Goldstein explains in the first chapter Plato’s place in history and why Plato’s argument for making the abstract as relevant as the concrete. Then she moves on in the next chapter where Plato argues with a technophile at a chic bar in San Francisco about how arguments are made. The techie believes in the democracy of the Internet and crowd sourcing, using Google as a “rolling plebiscite” but he soon finds his arguments refuted by Plato. The great philosopher shows the difference between “Google information” and real knowledge.
We constantly encounter some concept that began with Plato—politics, art, science—Plato was there first. ? Plato wrote entire books on public service and leadership. He pioneered ideas in physical cosmology yet the modern world resists Plato and this book is an attempt to find out why this is so. We have been led to believe that philosophy begins with one question—Why?
Philosophy, as we understand the word, begins with one fundamental question: “Why?” This is the word that leads to dialogue and conversation. While Plato may be the foundation of philosophy, he did not invent it. It actually began with Greek scholars discussing what we now call science. They developed speculative cosmology. Plato shifted philosophy’s focus off physical science and onto human spirits. He initiated questions about education, politics, and morals are seen daily in modern schools, elections, and daily life.
Goldstein concedes that not everything Plato records remains relevant today and that can only be understood by performing legitimate Platonic philosophy. Plato had remarkably progressive ideas about, say, women’s rights and governance. But he didn’t believe we existed individually; “rights” may have scandalized him thoroughly.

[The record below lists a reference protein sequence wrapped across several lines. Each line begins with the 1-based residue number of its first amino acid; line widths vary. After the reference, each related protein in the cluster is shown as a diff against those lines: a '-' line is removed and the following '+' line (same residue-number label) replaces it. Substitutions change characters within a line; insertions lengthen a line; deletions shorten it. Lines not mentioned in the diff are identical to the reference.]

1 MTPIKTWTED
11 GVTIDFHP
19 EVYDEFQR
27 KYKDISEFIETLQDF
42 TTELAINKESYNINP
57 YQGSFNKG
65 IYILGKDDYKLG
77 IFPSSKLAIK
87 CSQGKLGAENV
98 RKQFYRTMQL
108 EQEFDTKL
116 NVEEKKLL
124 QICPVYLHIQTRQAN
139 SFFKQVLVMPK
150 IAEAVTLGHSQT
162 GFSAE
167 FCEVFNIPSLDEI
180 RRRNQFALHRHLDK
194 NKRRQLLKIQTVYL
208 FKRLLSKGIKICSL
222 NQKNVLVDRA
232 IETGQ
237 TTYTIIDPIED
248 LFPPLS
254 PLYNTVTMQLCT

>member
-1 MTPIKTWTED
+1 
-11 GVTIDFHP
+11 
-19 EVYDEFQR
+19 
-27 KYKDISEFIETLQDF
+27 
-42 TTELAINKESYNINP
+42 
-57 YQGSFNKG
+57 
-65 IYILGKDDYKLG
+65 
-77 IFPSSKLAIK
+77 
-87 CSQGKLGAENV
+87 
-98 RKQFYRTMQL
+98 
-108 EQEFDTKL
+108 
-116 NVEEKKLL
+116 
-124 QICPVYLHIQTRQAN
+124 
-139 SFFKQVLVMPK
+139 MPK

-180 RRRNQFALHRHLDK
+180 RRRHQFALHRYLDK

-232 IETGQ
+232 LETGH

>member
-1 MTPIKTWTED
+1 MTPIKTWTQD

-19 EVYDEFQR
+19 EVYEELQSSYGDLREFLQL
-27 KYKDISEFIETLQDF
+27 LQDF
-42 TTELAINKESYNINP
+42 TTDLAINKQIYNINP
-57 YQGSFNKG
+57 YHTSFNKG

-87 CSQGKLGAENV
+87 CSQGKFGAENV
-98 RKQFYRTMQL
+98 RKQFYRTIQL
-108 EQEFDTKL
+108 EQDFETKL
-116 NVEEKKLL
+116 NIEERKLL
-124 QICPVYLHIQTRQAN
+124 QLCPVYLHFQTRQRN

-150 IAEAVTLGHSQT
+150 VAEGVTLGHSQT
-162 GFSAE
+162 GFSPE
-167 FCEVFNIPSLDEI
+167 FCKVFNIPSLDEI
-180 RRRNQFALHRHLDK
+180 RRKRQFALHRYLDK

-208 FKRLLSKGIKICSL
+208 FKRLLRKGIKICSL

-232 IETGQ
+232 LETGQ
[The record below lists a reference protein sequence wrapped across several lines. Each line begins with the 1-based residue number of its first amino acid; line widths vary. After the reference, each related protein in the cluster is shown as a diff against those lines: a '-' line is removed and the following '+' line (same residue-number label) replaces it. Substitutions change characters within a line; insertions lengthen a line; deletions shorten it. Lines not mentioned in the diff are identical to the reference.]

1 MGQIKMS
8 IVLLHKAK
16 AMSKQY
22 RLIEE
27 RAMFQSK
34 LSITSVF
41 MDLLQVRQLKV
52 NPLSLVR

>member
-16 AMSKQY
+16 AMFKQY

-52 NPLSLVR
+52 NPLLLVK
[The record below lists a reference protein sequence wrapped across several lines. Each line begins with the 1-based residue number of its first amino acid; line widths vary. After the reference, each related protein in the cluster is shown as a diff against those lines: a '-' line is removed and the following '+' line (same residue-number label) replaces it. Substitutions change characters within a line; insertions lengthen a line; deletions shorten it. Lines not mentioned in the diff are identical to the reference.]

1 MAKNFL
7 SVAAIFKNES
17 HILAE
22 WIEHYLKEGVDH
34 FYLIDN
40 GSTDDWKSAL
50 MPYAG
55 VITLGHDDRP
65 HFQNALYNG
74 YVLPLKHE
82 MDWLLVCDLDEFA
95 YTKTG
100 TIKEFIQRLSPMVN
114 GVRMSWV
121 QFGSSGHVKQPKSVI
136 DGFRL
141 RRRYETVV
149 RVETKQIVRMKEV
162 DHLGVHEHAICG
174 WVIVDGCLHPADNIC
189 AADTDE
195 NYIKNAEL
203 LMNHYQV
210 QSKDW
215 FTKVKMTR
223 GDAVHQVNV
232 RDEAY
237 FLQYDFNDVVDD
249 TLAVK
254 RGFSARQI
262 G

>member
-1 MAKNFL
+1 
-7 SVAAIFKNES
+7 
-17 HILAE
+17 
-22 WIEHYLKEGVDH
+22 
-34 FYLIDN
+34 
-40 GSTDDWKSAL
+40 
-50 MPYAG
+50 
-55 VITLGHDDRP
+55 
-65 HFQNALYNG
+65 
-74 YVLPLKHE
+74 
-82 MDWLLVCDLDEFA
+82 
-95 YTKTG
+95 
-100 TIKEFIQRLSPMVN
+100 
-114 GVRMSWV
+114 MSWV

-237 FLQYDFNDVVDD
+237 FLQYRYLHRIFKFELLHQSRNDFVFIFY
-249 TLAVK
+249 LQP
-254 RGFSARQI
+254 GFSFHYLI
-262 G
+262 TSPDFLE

Goldstein pictures Plato wandering in modern American settings, encountering public thinkers and social pathfinders, he tests contemporary ideas against pure reason. Platonic philosophy allows us wide latitude and that unlike Enlightenment thinkers, Plato brings few presuppositions to his thought. He has principles but few demands. To test ideas like Plato, we need only ask one important question: can this idea withstand its opposite?
Plato is not easy reading and so we are lucky that we have Rebecca Goldstein to read him and interpret him for us. Plato’s questioning voice engages three modern hosts in exploring what knowledge means in an age of computerized crowd sourcing. Then there are other dialogues that put Plato into conversation with an advice columnist fielding questions about love and sex, with a child psychologist arguing with an obsessive mother, with a television broadcaster trying to score political points, and with a neuroscientist certain he can resolve all intellectual questions with brain scans. The fact that Goldstein is also a novelist brings these to life and her scholarship gives them substance.
I would not say that this is an easy read but it is a fascinating read. Unlike other books, sentences flow together only after careful thought and I love that a book can do that to me. We can only hope for more from Rebecca Goldstein.